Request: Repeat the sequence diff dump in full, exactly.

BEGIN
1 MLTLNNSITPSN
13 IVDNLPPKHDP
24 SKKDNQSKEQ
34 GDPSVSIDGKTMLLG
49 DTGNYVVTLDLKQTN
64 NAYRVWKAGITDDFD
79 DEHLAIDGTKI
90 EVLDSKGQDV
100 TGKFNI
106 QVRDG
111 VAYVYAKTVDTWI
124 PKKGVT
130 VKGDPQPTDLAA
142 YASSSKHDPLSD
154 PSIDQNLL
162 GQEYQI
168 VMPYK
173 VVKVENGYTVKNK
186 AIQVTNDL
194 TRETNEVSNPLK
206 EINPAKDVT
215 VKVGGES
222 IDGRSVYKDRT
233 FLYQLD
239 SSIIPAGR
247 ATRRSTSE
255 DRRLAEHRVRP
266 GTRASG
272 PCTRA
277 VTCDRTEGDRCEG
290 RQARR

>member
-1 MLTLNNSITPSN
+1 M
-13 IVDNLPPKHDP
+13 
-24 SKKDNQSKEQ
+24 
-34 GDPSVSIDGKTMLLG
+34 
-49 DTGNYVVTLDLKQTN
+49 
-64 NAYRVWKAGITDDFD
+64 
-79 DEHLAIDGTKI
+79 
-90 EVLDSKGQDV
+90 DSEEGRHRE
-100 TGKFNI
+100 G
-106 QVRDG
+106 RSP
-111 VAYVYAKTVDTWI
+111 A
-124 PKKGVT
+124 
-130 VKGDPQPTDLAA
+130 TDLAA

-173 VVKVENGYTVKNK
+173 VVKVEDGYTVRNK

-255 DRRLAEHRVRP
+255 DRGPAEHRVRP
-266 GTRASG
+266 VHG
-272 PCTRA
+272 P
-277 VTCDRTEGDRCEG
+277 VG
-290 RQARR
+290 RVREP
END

1 MLTLNNSITPSN
13 IVDNLPPKHDP
24 SKKDNQSKEQ
34 GDPSVSIDGKTMLLG
49 DTGNYVVTLDLKQTN
64 NAYRVWKAGITDDFD
79 DEHLAIDGTKI
90 EVLDSKGQDV
100 TGKFNI
106 QVRDG
111 VAYVYAKTVDTWI
124 PKKGVT
130 VKGDPQPTDLAA
142 YASSSKHDPLSD
154 PSIDQNLL
162 GQEYQI
168 VMPYK
173 VVKVENGYTVKNK
186 AIQVTNDL
194 TRETNEVSNPLK
206 EINPAKDVT
215 VKVGGES
222 IDGRSVYKDRT
233 FLYQLD
239 SSIIPAGR
247 ATRRSTSE
255 DRRLAEHRVRP
266 GTRASG
272 PCTRA
277 VTCDRTEGDRCEG
290 RQARR

>member
-1 MLTLNNSITPSN
+1 M
-13 IVDNLPPKHDP
+13 
-24 SKKDNQSKEQ
+24 
-34 GDPSVSIDGKTMLLG
+34 
-49 DTGNYVVTLDLKQTN
+49 
-64 NAYRVWKAGITDDFD
+64 
-79 DEHLAIDGTKI
+79 
-90 EVLDSKGQDV
+90 DSEEGRHRE
-100 TGKFNI
+100 G
-106 QVRDG
+106 RSP
-111 VAYVYAKTVDTWI
+111 A
-124 PKKGVT
+124 
-130 VKGDPQPTDLAA
+130 TDLAA

-173 VVKVENGYTVKNK
+173 VVKVEDGYTVRNK

-255 DRRLAEHRVRP
+255 DRGPAEHRVRP
-266 GTRASG
+266 VHG
-272 PCTRA
+272 P
-277 VTCDRTEGDRCEG
+277 VG
-290 RQARR
+290 RVREP